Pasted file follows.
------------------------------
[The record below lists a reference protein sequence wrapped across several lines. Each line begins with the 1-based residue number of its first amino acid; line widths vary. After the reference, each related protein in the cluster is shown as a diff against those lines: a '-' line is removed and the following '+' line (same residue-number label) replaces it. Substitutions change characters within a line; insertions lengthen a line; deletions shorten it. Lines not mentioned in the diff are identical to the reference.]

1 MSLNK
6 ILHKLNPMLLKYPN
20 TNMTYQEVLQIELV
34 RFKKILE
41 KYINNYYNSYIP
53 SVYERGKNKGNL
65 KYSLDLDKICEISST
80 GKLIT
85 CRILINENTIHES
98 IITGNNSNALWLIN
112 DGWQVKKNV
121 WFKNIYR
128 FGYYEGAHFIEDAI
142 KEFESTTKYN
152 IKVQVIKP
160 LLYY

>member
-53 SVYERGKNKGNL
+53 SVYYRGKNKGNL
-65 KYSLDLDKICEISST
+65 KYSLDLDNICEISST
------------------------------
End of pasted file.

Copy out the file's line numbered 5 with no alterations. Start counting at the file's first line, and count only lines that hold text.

34 RFKKILE